You may be surprised at how often I get this question. Second to the reaction of “I could never” comes the close second of “Should I homeschool my High School Teen?”
It comes with a phone call – from a desperate relative. Parent, Aunt, Grandmother. Or I’m stopped in a store. “What do you use to homeschool? Little Billy really needs help and we want to do what you do.”
In the beginning, I’d invite them over, tour the resource room, try to give extra review supplies away, give them advice and how to information. Now, I’ve learned my lesson to ask questions and listen.
What circumstance is in his life right now?
What are your learning goals?
What grades is he making in public school?
What relationship does he have with teachers and administration? Have you talked to them directly?
Why do you think bringing him home will help?
Long term – What type of accreditation do you think the student will need? Are you thinking of enrolling him in public school again? Will you need a government issued diploma?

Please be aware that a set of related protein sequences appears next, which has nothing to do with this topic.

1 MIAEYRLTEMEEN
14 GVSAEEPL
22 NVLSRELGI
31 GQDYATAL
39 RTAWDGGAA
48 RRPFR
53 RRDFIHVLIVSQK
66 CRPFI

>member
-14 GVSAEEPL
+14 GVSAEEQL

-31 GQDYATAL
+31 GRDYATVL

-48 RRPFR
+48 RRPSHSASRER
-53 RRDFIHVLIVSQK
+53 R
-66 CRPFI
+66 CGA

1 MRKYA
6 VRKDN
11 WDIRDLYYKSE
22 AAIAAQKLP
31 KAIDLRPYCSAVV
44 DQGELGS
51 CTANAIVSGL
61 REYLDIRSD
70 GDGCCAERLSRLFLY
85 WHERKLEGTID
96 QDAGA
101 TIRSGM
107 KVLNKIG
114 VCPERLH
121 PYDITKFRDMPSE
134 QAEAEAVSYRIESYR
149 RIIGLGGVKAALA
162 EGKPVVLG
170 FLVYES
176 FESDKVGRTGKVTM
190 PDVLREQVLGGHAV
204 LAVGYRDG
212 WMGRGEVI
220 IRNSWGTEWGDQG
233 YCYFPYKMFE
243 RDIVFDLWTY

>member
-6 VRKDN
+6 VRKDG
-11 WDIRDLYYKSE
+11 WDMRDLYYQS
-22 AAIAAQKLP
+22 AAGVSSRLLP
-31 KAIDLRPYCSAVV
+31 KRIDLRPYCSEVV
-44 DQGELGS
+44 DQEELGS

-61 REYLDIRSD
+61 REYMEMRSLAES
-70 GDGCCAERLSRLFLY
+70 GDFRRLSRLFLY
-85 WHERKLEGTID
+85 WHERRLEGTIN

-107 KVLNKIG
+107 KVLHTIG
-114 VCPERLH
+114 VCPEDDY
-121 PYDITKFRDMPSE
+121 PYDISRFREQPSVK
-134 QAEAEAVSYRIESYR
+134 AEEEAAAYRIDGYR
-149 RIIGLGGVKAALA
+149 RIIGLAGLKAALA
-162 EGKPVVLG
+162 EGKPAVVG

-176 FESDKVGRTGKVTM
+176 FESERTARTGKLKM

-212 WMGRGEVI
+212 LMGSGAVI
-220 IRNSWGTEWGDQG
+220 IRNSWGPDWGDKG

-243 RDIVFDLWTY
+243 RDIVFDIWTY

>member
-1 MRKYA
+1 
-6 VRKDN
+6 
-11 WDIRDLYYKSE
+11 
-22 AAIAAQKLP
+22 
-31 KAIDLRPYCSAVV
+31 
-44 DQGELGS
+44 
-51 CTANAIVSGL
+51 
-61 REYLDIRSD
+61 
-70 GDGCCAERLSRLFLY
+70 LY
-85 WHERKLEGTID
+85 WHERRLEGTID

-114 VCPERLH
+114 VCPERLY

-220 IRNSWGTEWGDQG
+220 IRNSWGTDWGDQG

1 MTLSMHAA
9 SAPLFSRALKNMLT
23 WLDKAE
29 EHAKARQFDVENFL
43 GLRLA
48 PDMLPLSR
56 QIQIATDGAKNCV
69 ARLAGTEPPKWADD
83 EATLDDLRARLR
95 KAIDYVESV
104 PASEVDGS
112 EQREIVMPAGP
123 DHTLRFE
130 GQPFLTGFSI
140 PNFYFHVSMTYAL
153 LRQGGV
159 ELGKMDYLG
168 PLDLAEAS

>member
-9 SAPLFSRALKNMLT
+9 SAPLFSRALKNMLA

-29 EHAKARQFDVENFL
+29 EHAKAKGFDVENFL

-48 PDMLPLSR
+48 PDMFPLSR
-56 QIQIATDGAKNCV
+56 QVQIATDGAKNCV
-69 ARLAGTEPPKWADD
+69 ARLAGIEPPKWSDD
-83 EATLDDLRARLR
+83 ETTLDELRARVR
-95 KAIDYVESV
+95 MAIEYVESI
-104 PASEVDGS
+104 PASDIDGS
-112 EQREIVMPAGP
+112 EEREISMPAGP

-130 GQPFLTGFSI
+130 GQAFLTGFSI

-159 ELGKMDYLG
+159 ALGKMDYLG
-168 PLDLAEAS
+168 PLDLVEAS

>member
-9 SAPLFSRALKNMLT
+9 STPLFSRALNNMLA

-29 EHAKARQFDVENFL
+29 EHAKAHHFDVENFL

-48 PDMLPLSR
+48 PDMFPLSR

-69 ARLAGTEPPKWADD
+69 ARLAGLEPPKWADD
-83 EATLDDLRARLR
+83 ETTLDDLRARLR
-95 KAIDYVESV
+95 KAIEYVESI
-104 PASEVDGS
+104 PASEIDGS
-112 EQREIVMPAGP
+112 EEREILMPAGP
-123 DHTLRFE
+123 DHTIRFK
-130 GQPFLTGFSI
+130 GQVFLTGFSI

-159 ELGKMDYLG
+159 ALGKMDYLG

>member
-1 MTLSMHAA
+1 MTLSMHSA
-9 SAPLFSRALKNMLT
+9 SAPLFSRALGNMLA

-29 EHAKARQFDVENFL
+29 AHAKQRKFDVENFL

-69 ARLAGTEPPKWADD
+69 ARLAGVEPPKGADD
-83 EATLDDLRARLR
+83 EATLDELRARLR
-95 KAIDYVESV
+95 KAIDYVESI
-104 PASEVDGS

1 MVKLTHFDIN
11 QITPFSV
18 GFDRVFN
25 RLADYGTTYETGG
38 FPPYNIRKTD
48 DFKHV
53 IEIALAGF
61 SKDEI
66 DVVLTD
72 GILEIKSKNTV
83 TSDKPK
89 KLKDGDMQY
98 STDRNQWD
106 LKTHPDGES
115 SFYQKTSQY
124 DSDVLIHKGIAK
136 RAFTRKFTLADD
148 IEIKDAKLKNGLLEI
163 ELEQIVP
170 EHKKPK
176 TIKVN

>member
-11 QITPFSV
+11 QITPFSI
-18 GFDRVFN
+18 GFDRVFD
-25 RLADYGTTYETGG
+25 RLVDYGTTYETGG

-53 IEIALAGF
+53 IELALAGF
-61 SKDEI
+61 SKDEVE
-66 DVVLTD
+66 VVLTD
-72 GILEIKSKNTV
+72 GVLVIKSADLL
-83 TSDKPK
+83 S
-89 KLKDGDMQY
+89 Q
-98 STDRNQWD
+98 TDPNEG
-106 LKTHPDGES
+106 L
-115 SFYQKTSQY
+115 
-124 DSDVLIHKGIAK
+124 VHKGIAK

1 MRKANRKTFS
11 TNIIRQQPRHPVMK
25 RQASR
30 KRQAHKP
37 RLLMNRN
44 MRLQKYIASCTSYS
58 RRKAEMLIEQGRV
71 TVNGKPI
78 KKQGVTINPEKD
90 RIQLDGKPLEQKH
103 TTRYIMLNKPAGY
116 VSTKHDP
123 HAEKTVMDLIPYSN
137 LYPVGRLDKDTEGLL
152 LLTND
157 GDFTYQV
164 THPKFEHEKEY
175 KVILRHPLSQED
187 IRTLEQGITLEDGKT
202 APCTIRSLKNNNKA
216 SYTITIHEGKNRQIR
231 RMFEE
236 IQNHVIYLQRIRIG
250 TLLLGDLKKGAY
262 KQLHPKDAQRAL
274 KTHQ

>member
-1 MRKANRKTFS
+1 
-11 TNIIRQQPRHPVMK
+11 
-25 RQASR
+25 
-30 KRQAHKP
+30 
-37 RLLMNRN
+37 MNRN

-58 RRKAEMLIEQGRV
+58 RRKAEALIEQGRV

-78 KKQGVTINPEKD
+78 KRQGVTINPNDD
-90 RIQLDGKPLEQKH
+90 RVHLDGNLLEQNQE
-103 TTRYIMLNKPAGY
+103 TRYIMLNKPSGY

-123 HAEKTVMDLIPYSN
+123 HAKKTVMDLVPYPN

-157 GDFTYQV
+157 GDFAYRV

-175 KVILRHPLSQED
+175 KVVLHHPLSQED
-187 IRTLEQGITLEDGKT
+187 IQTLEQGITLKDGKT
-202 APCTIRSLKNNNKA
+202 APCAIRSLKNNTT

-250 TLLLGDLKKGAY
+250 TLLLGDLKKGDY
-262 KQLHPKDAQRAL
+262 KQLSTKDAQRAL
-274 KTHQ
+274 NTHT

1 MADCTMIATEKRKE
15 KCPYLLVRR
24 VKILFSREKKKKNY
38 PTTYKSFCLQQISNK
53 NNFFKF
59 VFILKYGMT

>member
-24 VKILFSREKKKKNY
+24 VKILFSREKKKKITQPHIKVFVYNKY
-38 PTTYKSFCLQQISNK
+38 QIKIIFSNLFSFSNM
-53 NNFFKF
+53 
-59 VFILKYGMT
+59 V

What I’ve found – is that in most cases the student is burned out. Maybe from academics, more often than not the teen rat race of relationships. Some have an awful catalyst that imploded their inner world. Some are attacked by sly relentless bullies. Most – have that one class, the one teacher that they just can’t get a passing grade in. Some just flat out do not want to show up to school.
Pulling your student out of a network of professionals – to be at home all day – usually alone – with a stack of foreign government issued K12 / ORva (Oregon Virtual Academy) will usually NOT help in any of their problems. It will pull them further apart, alone, helpless, and most likely with the same study habits and poor results.
So, no, I don’t usually recommend homeschooling for high school. There is too much stress from outside sources. Your reasons need to be rock solid, the desire resolute. The options exhausted. A last ditch effort to save a child. And I never recommend the online government issued programs. If you want to home school your student. Then let them learn at home.
I’m going to be writing more about what I do recommend. How I would recommend it. It is not for the faint of heart. I’ve had 12 years of watching groups of senior homeschool students push out into the world pursuing their interests and passions and chosen colleges. I’ve had hundreds of mothers tell me first hand, eye ball to eye ball that it is worth it. Yet, even as I am coming to the end of the line with my boys, I still have mornings of doubt, and wonder if this is the right thing. I’ll be sharing how I keep my focus – keep my goals in mind – and keep the boys center stage. . . .